Westminster mapI’ve been thinking about the degree of party-politicisation of the UK civil service for some time and have come to a rather unusual conclusion: the UK needs party-political State Secretaries (equivalents of Secrétaires d’État in France, Staatssekretäre in Germany, Statssekreterare in Sweden). A State Secretary would have a role equivalent in responsibility to a Junior Minister, but would not be a member of Parliament. There’s no sensible debate about the inner workings of the government-civil service relationship – this is a contribution to that.

Let’s start with the problem: there are two inherent tensions in British government as I see it.

The first is that any Minister has to be a Member of Parliament, and this leads to all sorts of contortions. Characters like Ed Balls – skilled policy makers but lousy representative Parliamentarians – get foisted on unimpressed constituencies because these individuals need seats before they can become ministers. The flip-side of this is that capable representatives end up becoming Ministers, and are not able to run departments. Estelle Morris was honest enough to say so. Many more are not that decent. Plus if the House of Lords is reformed then the PM can’t make people peers to then make them ministers – as Brown did with Vadera, Jones and Malloch Brown. Accountability to Parliament is of course vital, but as is good government.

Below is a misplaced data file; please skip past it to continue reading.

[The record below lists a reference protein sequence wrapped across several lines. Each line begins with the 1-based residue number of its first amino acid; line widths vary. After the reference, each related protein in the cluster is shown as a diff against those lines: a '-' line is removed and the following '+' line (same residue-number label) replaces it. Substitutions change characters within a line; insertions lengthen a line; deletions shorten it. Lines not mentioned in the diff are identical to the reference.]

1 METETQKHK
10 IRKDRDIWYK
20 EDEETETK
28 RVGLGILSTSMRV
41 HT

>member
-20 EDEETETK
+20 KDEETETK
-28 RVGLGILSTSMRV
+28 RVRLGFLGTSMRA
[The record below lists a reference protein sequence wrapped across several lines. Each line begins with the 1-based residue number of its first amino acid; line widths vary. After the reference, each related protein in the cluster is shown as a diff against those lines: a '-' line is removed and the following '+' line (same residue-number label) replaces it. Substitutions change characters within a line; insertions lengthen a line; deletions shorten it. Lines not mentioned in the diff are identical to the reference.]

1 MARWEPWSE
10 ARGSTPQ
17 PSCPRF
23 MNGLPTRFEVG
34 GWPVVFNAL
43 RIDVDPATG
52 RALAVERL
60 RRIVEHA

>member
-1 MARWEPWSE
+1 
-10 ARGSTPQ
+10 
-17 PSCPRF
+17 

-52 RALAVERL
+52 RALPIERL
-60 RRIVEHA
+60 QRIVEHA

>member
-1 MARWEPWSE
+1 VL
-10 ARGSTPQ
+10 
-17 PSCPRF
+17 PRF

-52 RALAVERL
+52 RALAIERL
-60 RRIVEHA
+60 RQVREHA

The second problem is the lack of clout of special advisers (SpAds). The most recent list shows that there are 66 of them in total, with most Cabinet Ministers getting 2. Cabinet Ministers spend a bit more than 4 days a week in London (the rest of the time is in their constituency), and when in London the Ministers have to spend a chunk of time in Parliament. This means that SpAds – often young and energetic, but with no experience of civil service administration – end up trying to give some direction to thousands of civil servants.

Furthermore SpAds have been in the firing-line since Gordon Brown came to power – he cut the total numbers, while at the same time bringing a bunch of civil servants he trusted from the Treasury to Number 10, in so doing getting a few positive headlines but blurring the boundaries of where civil service impartiality stops and political appointment begins. It’s easy points-scoring to have a go at SpAds – they can’t fight back, they are not seen in public, and they cost the taxpayer money. Even the politicians that rely on them are not going to give them a good press.